I need you, because you are different, and because you are relevant, like I am, to what we want to give our will to, to the future we want to achieve.

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Seeing What We See–Another Perspective on The Agreements We Accept

The British philosopher Alan Watts observed, “If I draw a circle, most people, when asked what I have drawn, will say that I have drawn a circle, or a disc, or a ball.  Very few people will ever suggest that I have drawn a hole in a wall, because people think of the inside first, rather than thinking of the outside. But actually these two sides go together–you cannot have what is ‘in here’ unless you have what is ‘out there.’

What agreements have I unconsciously accepted, such as seeing the circle from the inside, that limit my ability to see the circle from the outside?  How many ways have I boxed myself into a corner, from which I cannot see the possibilities I am seeking?  Watts’ observation invites me to remember that I was the one that boxed myself in–with the agreements I unconsciously accepted–so I can remove those boxes I put in place, the constraints on what I can see, consciously choosing the agreements I accept.

How Many Voices Can You Perceive at a Time? — the “Cocktail Party Effect”

Recent research shows that where most of us hear noise, the din of a lot of people speaking at once, some people, in this case musicians, can pick out a single voice and the overall harmonic.  Researchers call this the “cocktail party effect,” where lots of people are speaking loudly at the same time, making it hard to hear anything.  That most of us cannot pick out what one voice is saying in the noise of a lot of loud conversation doesn’t mean that nobody can.  Maybe it is a matter of intention and training; the desire to hear different voices and the practice at doing so.  In this case, the musicians need to be able to pick out specific voices or instruments in the mix, and they have a lot of practice doing so.  Intention and practice.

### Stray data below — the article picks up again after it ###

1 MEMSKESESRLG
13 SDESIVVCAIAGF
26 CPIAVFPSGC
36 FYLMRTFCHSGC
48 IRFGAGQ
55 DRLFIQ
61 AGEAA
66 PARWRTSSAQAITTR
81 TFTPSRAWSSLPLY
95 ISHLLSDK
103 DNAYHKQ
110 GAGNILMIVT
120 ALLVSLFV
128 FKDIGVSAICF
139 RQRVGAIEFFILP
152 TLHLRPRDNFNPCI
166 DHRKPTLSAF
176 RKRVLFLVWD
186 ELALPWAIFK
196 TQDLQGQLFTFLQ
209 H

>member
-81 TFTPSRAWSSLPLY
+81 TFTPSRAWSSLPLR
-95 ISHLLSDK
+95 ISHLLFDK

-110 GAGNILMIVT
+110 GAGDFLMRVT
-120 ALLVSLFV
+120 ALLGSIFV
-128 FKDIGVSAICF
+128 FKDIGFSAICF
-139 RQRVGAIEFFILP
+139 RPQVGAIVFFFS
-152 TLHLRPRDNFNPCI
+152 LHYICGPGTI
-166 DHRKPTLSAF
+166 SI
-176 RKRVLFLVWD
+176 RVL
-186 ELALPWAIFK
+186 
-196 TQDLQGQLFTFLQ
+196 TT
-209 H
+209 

Similarly, Professor Ellen Langer finds that more mindful people are able to notice new perspectives, that someone else brings a different perspective.  In the noise of a conversation, one can perceive that somebody else has a unique perspective to contribute.  And, one can get better at doing this over time.  Intention and practice.

My colleagues and I work with many groups that are taking on very complex social issues.  To address these complex issues, in a resilient way, collaborative processes often require many stakeholder groups to contribute their unique gifts and perspectives.  They are part of the problem and part of the solution, so they need to be involved.  And, they bring quite different perspectives, by definition, of the issue and what they can contribute to the shared intention.  Like with the “cocktail party effect” research with musicians, I find that while most people find it difficult to perceive and value different perspectives in complex social issues, some people can do this.  They have the intention and the practice.  Our ecosynomic processes for working with complex social issues support people in building the capacity to do this, both the intention and the practice–learning how to listen for other unique voices and the practice in doing so.  I see that this is a required skill for addressing complex social issues, a skill we can learn from the example of the musicians.